I am going to recommend getting a road style bike. Youíve all seen people riding them, low riding profile, and the large diameter wheels. With this style bike you will get the most speed out of it and the most distance of comfortable riding. With a road bike you can get the best aerodynamic position for the windy days. Once you get the hang of the bike you can push your bike to a good speed without having to expend much effort. No bike is better going up a hill then a road bike.
The disadvantage of a road is that is not very forgiving. You have to learn how to ride it correctly, unless you rode a road bike as a kid you are have an entirely different feel riding this bike. You can easily slipping out on a road bike taking a hard fast turn if you are riding with slick tires. Hitting pot holes, divots, train tracks, and all other road imperfections can send your bike out of control if it catches you off guard.
The second bike I recommend is a mountain bike. You probably already own one, and the riding style of a mountain bike is similar to most bikes. You can pull good speeds with a mountain bike, and ride of a good distance comfortable. You can increase your speed by putting road tires on the bike as well. Riding a mountain bike you arenít concerned with pot holes, wet patches, and gravel the way you are with a road bike. Lets face it, you arenít restricted you just paved roads with a mountain bike. There is no more versatile vehicle in existence then a mountain bike. The only limitation for a mountain bike is deep pools of water; otherwise you can pretty much take a mountain bike anywhere any land vehicle can travel on.
The major limitation of the mountain bike is its weight. Since itís the most durable and versatile, it is the heaviest. Mountain bikes are built like tanks. Going up a hill on a mountain bike is pretty much impossible for anyone who isnít a regular cyclist. I remember my 110lbs sister telling me she always had to walk her bike over the over pass when she was in college. That should give you an idea of how climbing is extremely different on a mountain bike.
Once you have chosen a bicycling style you now need to take into consideration the fit. Having a bike the fits properly is imperative. It will maximize your training and riding abilities.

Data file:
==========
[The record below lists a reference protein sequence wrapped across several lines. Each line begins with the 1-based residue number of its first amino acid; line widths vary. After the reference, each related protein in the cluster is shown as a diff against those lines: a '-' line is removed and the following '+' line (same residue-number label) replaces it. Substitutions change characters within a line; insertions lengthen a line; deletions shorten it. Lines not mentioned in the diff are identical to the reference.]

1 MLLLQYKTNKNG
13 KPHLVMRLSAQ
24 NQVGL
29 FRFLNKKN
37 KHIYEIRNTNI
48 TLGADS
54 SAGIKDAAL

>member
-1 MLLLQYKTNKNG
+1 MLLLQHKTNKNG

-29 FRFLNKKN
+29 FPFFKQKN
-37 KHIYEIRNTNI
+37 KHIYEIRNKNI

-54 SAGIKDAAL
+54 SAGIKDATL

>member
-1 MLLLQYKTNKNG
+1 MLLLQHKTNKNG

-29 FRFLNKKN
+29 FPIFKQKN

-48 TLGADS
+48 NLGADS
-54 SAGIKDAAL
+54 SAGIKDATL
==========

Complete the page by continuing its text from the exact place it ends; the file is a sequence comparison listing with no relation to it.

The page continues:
This is how you will determine your bicycle size.
1. Measure your inseam in centimeters. (Do this barefooted.)
2. Multiple you inseam by .65. This will give you your road bike frame size.
3. If you are looking to ride a mountain bike. Take your road bike frame size, subtract 10 centimeters, and convert to inches.
This is the most important step when buying a bike. The next you will have to consider you stem length. The stem length will determine how far you will reach for your handle bars. This is really done by feel. I like having mines close, while my friend who is shorter then me and has a shorter reach likes his out farther.
At this point you have picked out the type of bike you want and got the size you need. Start by buying used, and expect to pay around 100 to 160 for a used bike, donít forget to test ride the bike. If you are riding a road bike, you are likely going to find a bike that is older with down tube shifters. These are gear shifters that are on the bike frame instead of on the handle bars. This will take some getting used to.
When looking at a bike. Check the frame for cracks. Thatís the most important part. The mechanics of the gears can always be fixed. If the guy you are buying for is cool, you could even get him to take you to the bike shop with the bike to get it inspected.
Once you buy a bike, you are probably going to have to get it tuned up. The bike mechanics will help smooth out the shifts, true up your rims, calibrate your breaks and everything. This could run up to 100 dollars and more depending if you need replacement parts. If you have to get replacement parts, make sure you discuss what your riding goals are since there are different options for your riding goals.
You bought a bike, tuned it up, nowÖÖ
RIDE! Donít forget a helmet. Seriously. The most epic crashes I've been in, are from riding. Also, helmets are one time use. If you crash once, and take impact to the head, you need a new helmet.
About stationary bikes:
If you want to go stationary, I would recommend buying a real bike and putting it on a bike trainer. This way you will have both a stationary and a riding bike in one. The other option is the Indoor cycling, spinning style bikes you see in spin classes. Fitness bikes, that kind you see in the cardio section of the gym arenít that great.
Last edited by Cyclist; 06-11-2008 at 02:48 AM.